The range of colours back in the day was fairly limited and made from natural dyes. They spanned from yellow, orange, red, to green, brown, and black. Blue and purple also slowly became incorporated in the 1800s with the advent of aniline.

Here is a very basic guide to the meanings of various colours used. *Note that the meanings below are generalizations; different regions of Ukraine interpreted colours in different ways.

  • Red – the oldest symbolic color. It represented blood (which gives life), and often appears on pysanky with nocturnal and/or heaven-like. It also represented the sun, love and joy, and the hope of marriage.
  • Black – a sacred color, and was very commonly associated with the “other world,” however not in a negative sense.
  • Yellow – symbolized the moon and stars as well as the harvest.
  • Blue – Represented skies, the air, and good health.
  • White – Signified purity, birth, light, rejoicing, virginity.
  • Green – new life in the spring. It represents the renewal of nature; the richness of vegetation.
  • Brown – the earth.

Certain colour combinations even possessed specific meanings, too:

  • Black and white – mourning, respect for the souls of the dead.
  • Black and red – perceived as “harsh and frightful” and disturbing. It is common in Podillya, where both serpent motifs and goddess motifs were written with this combination.
  • Four or more colors – the family’s happiness, prosperity, love, health and achievements.

Pysanka Legends & Superstitions, Pysanky: What Are They?

Pysanka Legends & Superstitions

“The Hutsuls––Ukrainians who live in the Carpathian Mountains of western Ukraine––believed that the fate of the world depends upon the pysanka. As long as the egg decorating custom continues, the world will exist. If, for any reason, this custom is abandoned, evil––in the shape of a horrible serpent who is forever chained to a cliff–– will overrun the world. Each year the serpent sends out his minions to see how many pysanky have been created. If the number is low the serpent’s chains are loosened and he is free to wander the earth causing havoc and destruction. If, on the other hand, the number of pysanky has increased, the chains are tightened and good triumphs over evil for yet another year.

Newer legends blended folklore and Christian beliefs and firmly attached the egg to the Easter celebration. One legend concerns the Virgin Mary. It tells of the time Mary gave eggs to the soldiers at the cross. She entreated them to be less cruel to her son and she wept. The tears of Mary fell upon the eggs, spotting them with dots of brilliant color.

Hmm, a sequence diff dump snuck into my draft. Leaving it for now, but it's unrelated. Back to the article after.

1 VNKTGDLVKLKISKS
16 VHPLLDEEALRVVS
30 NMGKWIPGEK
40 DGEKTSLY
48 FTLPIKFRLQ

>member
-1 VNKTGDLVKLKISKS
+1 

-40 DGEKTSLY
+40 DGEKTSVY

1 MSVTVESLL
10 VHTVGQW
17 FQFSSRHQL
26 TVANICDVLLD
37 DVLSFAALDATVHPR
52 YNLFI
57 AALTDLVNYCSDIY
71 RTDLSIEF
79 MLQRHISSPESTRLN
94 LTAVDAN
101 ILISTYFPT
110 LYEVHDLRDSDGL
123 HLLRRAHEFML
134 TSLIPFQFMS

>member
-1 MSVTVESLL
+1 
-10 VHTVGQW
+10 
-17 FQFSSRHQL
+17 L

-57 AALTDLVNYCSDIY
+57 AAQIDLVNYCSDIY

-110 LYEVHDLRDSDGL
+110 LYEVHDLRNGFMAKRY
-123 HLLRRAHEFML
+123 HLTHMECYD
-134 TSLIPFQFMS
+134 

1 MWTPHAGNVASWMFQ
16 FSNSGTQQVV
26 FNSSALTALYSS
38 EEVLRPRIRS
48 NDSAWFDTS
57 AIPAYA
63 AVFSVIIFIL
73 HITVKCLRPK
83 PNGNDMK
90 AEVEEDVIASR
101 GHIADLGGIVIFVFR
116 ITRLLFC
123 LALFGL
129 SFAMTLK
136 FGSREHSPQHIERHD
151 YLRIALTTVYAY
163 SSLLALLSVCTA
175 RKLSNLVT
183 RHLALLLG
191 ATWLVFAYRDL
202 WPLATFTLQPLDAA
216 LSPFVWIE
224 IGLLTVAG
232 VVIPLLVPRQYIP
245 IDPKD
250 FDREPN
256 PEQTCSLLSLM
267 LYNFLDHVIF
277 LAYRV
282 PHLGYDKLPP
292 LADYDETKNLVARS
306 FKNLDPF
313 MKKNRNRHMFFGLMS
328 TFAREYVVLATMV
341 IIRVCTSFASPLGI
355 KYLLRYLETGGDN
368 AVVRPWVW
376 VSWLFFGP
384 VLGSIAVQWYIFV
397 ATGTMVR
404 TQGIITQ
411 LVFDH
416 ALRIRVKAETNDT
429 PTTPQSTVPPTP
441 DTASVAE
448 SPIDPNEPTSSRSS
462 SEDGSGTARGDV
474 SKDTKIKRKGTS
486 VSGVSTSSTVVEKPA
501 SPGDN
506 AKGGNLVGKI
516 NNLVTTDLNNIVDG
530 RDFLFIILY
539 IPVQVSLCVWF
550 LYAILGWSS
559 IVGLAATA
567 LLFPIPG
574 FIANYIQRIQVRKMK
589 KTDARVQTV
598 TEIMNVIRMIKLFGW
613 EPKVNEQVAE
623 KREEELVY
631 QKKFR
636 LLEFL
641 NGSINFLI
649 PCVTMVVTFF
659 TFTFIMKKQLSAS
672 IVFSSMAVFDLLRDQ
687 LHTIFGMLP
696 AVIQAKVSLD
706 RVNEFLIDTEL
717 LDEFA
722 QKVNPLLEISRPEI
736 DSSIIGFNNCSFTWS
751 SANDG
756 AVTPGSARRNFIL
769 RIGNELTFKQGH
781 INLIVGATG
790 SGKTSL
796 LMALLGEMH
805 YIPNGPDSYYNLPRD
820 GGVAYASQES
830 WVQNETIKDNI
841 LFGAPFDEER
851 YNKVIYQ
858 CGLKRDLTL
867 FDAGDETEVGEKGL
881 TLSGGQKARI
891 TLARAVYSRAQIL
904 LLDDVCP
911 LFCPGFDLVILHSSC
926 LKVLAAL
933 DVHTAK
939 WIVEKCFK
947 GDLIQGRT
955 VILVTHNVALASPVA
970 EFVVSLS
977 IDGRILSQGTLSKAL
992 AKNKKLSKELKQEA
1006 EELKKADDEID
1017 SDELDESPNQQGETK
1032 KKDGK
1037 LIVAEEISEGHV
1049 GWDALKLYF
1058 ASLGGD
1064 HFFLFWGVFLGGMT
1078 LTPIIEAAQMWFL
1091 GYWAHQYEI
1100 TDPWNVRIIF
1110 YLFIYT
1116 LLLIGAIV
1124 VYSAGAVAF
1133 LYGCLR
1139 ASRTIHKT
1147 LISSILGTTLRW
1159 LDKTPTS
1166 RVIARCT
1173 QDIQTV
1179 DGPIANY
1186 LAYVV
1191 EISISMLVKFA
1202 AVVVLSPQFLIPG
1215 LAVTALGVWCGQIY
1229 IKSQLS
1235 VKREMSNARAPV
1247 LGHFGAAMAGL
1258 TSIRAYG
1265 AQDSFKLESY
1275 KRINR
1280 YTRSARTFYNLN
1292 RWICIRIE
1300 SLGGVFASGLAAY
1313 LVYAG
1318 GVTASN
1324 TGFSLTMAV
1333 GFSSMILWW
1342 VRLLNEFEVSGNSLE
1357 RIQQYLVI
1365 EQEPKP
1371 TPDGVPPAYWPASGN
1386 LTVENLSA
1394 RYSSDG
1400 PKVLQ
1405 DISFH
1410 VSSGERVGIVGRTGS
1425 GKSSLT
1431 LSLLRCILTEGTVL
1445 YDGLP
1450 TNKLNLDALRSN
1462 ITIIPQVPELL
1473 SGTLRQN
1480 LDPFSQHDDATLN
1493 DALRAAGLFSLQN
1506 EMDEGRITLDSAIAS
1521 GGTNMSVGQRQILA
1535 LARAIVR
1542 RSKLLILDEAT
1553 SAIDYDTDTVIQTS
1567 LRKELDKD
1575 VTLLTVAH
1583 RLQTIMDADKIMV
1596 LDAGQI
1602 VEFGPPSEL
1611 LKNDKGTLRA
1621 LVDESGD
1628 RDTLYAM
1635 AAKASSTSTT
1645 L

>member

A common legend tells of Simon the peddler, who helped Jesus carry his cross on the way to Calvary. He had left his goods at the side of the road, and, when he returned, the eggs had all turned into intricately decorated pysanky.”


“Many superstitions were attached to pysanky. Pysanky were thought to protect households from evil spirits, catastrophe, lightning and fires. Pysanky with spiral motifs were the most powerful, as the demons and other unholy creatures would be trapped within the spirals forever. A blessed pysanka could be used to find demons hidden in the dark corners of your house.

Pysanky held powerful magic, and had to be disposed of properly, lest a witch get a hold of one. She could use the shell to gather dew, and use the gathered dew to dry up a cow’s milk. The witch could also use bits of the eggshell to poke people and sicken them. The eggshell had to be ground up very finely (and fed to chickens to make them good egg layers) or broken into pieces and tossed into a running stream.

The cloth used to dry pysanky was powerful, too, and could be used to cure skin diseases. And it was considered very bad luck to trample on a pysanka–God would punish anyone who did with a variety of illnesses.

There were superstitions regarding the colors and designs on the pysanky. One old Ukrainian myth centered on the wisdom of giving older people gifts of pysanky with darker colors and/or rich designs, for their life has already been filled. Similarly, it is appropriate to give young people pysanky with white as the predominant color because their life is still a blank page. Girls would often give pysanky to young men they fancied, and include heart motifs. It was said, though, that a girl should never give her boyfriend a pysanky that has no design on the top and bottom of the egg, as this might signify that the boyfriend would soon lose his hair.”

Source: Explore the Wikipedia “Pysanka” for more information